In Sheffield University’s recent Sustainability Strategy, a commitment was made to consider switching to a low carbon source of grid electricity. We’ve written a detailed briefing explaining why the University should switch its electricity supplier, the advantages to be gained, and how doing so is both practically and economically viable.
As we say more fully in the briefing’s introduction, we write the briefing in the spirit of collaboration, and fully aware of the laudable work the University does in other areas of sustainability.
Executive summary of the briefing:
The University of Sheffield Clean Energy Switch Team commends the steps already taken by the University towards the goal of becoming one of the most sustainable universities in the UK. This briefing takes on the task, set out in the 2018 Sustainability Strategy, of investigating the University’s current electricity procurement practices and setting out feasible, pragmatic alternatives.
Current electricity supply.
The University’s electricity is currently generated at a biomass-burning generator. Biomass should not be considered sustainable. Burning biomass emits as much carbon dioxide as burning coal, in addition to emissions resulting from deforestation, its production process, and intercontinental transport of wood pellets. There are compelling scientific and moral reasons to switch to a low carbon energy supply.
Why switch to a clean energy supplier?
University of Sheffield (UoS) students care deeply about climate change and how UoS sources its energy. Switching to a low carbon energy source would allow UoS to be a green energy leader among UK universities, creating opportunities for deepening links with industry and attracting prospective students. UoS stands to gain financially from switching to a low carbon energy source.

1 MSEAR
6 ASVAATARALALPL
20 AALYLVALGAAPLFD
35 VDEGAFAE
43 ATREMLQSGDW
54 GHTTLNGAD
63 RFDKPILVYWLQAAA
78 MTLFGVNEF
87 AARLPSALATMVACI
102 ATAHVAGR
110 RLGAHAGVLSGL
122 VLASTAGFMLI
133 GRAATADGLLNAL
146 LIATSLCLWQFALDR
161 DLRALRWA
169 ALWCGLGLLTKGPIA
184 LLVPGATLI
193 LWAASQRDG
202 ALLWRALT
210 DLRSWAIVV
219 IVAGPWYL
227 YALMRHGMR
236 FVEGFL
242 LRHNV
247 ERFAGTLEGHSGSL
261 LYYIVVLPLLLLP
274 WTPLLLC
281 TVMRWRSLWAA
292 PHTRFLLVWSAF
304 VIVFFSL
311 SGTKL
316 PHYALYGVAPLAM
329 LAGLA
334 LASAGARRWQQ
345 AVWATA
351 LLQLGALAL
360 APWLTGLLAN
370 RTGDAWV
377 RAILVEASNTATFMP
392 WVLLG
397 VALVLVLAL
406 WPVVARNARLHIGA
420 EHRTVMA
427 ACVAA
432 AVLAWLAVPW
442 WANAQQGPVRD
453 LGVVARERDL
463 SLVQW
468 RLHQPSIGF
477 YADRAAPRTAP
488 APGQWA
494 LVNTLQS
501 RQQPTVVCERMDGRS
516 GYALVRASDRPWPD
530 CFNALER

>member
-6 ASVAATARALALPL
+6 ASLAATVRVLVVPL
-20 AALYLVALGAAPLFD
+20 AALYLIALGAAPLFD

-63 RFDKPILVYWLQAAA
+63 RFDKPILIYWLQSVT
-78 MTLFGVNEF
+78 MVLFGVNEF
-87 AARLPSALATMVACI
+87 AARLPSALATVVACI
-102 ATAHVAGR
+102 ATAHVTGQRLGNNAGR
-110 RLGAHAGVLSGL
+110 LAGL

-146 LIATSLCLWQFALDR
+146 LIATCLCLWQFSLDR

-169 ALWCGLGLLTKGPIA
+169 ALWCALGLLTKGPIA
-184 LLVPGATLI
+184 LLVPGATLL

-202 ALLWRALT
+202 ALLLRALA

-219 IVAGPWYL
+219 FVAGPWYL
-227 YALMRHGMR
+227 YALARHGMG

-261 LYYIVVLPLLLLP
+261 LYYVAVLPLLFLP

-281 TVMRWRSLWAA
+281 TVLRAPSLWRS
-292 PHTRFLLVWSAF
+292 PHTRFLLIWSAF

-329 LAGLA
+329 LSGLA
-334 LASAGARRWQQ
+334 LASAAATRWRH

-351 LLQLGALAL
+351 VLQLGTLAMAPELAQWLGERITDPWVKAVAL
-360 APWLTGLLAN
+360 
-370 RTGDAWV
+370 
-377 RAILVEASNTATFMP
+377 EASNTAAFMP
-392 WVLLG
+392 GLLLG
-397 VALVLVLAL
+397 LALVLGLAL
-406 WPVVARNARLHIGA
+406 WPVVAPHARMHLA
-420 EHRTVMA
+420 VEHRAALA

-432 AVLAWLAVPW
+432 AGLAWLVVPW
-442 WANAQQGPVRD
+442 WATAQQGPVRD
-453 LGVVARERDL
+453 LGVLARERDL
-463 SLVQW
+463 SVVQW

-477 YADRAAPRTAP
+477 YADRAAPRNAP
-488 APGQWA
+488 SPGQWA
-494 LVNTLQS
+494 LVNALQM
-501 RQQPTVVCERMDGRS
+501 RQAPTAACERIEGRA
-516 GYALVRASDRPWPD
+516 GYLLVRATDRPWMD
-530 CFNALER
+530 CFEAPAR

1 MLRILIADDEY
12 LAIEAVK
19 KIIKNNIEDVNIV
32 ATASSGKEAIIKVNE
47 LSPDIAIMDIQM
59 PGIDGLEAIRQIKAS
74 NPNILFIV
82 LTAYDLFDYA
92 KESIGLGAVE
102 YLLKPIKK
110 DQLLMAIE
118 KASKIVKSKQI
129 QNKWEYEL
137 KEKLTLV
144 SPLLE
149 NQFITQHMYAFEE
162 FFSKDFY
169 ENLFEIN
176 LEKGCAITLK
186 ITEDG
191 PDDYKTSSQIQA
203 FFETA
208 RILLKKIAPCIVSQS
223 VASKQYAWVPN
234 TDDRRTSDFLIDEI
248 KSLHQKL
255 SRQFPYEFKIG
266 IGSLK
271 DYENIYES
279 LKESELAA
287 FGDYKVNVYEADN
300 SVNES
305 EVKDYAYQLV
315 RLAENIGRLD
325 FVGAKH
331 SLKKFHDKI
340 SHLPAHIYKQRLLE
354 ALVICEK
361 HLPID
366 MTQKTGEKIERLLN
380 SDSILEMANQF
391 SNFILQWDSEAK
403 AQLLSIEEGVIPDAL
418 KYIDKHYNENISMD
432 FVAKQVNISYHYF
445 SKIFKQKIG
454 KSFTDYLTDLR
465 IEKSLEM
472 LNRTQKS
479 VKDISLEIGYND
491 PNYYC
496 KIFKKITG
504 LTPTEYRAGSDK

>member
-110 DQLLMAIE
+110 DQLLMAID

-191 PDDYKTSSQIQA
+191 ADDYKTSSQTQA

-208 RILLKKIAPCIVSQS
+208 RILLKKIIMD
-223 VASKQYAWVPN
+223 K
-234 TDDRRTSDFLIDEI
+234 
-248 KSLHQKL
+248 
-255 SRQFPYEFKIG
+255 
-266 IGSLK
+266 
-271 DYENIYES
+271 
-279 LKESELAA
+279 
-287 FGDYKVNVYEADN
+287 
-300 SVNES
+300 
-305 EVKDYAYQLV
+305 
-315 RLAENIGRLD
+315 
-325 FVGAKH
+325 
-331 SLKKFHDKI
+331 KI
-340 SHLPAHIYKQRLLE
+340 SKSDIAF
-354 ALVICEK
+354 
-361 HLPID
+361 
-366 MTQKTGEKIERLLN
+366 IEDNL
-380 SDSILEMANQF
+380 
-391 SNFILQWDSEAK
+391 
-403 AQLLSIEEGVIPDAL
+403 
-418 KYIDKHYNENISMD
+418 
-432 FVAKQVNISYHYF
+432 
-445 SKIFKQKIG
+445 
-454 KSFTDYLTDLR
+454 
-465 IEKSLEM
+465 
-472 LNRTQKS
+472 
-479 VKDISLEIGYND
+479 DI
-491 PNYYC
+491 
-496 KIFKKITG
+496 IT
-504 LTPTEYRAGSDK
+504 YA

The feasibility of switching to a clean energy supplier.
The University’s contract with the current energy generator is due to end in 2020, which means that the current energy procurement policy should be amended by Summer 2019. Our research indicates that low carbon energy contracts do not come at a premium. Switching can almost certainly be achieved cost neutrally, and it is even likely that savings can be made. Entering into a power purchase agreement (PPA) with a supplier is the most environmentally sound, secure, and economically viable approach to the purchase of low carbon electricity.
The University should set up a low carbon electricity supply contract. To this end, an action plan for switching should be established, detailing what will be done up to September 2019, which is the deadline for changing or terminating our current contract with Inenco. One of the best value options, when accounting for both financial and environmental costs of energy, is setting up a PPA with a low carbon generator. UoS energy procurement guidelines should be established to institutionalise the buying of low carbon electricity and reflect the pioneering leadership of UoS in genuinely sustainable solutions to climate change. If cost savings arise from the new contract, we suggest that funds made available are ring-fenced, to develop a UoS ‘sustainability fund’.